Why This Psychologist Doesn’t Want You To ‘Agree To Disagree’

Author Adam Grant on rethinking the way we approach new opinions

We live in one of the most politically divisive times in history. How did we get here? And how do we heal? On Wednesday, in a virtual conversation held by the Dallas Museum of Art, I turned to Adam Grant, a beloved TED speaker and organizational psychologist, who just wrote a new book, Think Again: The Power of Knowing What You Don’t Know, for some answers. 

In Think Again, he offers a framework for questioning your opinions and having constructive conversations with people you disagree with. Below, we break down some of his insights about why we’re experiencing such political polarization, and some solutions you can implement in your own life to change the game on a micro-level — one conversation at a time.


“There’s a difference between beliefs and values. Beliefs are things that you think are true. Values are principles that you hold up as important.” While we see consistency as a sign of integrity, Adam says we often look for consistency in views, rather than in overarching values. In reality, people can change their beliefs in order to pursue their values.

“There’s a perception gap on both sides.” Both sides of the political spectrum amplify the most extreme views, leading them to overestimate how far apart they are in their ideologies.

“‘Agreeing to disagree’ disrespects how we’re able to have a civil conversation.” While Adam recognizes this doesn’t apply to every situation, he says “agreeing to disagree” can often lead us to shut down difficult conversations to avoid challenging our assumptions.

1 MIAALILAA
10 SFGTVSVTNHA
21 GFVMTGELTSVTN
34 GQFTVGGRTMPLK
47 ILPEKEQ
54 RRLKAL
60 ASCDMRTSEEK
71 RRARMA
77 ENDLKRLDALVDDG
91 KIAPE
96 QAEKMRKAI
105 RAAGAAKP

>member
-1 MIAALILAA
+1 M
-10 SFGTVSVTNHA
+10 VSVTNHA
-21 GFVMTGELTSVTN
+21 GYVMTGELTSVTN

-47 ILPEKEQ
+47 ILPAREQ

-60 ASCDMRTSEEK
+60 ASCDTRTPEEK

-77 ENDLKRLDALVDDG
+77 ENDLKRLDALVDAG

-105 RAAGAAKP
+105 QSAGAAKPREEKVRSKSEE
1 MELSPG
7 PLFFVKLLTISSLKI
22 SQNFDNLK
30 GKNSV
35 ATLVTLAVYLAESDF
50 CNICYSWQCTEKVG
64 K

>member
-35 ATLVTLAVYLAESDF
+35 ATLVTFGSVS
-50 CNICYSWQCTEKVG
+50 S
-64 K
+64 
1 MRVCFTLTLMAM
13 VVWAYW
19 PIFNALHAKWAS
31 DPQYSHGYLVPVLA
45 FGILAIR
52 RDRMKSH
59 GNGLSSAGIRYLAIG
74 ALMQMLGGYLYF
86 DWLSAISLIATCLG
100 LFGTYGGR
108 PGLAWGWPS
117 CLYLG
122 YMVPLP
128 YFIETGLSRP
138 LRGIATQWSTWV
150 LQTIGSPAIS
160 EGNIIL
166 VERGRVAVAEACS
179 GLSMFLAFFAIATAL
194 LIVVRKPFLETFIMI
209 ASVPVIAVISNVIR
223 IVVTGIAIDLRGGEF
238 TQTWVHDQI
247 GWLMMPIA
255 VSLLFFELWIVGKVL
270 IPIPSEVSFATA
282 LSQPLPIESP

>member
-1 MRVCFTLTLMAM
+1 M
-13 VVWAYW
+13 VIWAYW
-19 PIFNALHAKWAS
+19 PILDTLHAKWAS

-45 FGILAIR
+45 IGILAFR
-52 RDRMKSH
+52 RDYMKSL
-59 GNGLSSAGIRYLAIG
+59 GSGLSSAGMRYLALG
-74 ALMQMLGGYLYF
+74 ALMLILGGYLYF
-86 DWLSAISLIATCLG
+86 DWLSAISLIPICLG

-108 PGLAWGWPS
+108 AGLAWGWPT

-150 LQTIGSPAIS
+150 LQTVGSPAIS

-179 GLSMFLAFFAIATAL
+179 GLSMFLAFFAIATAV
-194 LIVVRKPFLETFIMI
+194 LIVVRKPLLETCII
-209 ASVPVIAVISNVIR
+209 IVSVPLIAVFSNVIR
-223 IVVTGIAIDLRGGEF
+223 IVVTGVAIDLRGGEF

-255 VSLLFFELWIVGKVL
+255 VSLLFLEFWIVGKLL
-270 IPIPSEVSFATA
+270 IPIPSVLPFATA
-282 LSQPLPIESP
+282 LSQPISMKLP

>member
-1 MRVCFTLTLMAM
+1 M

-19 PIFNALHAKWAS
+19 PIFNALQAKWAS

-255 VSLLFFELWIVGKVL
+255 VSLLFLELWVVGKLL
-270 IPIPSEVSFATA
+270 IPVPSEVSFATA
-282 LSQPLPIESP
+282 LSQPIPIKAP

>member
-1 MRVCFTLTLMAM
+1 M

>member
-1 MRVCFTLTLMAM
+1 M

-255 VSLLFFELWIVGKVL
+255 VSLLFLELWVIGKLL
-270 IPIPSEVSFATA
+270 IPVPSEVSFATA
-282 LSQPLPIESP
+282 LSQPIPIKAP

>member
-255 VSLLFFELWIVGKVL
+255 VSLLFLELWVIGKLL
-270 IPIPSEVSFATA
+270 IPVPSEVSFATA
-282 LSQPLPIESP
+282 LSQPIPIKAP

“When people feel they are losing control over their lives and futures, they will seize it in places where they do have some influence.” One of the underemphasized reasons we’ve become so divided stems from the sense of losing control, Adam explains. For example, conspiracy theorists try to regain control by getting to the bottom of a conspiracy.  

“We spend way too much time thinking and speaking like preachers, prosecutors, and politicians.” Adam says people need to think more like scientists, which means realizing what they don’t know and treating their beliefs as hypotheses to be tested. A scientist aspires to humility and curiosity and goes into conversations with the mindset of discussing to learn, rather than arguing to win. 

“You don’t have to believe everything you think, you don’t have to internalize everything you feel.” Adam encourages people to recognize that opinions are a “first draft,” and to refrain from making their opinions a part of their identity. That way, they can stay flexible, curious, and open to updating their views.


This interview was edited and condensed.

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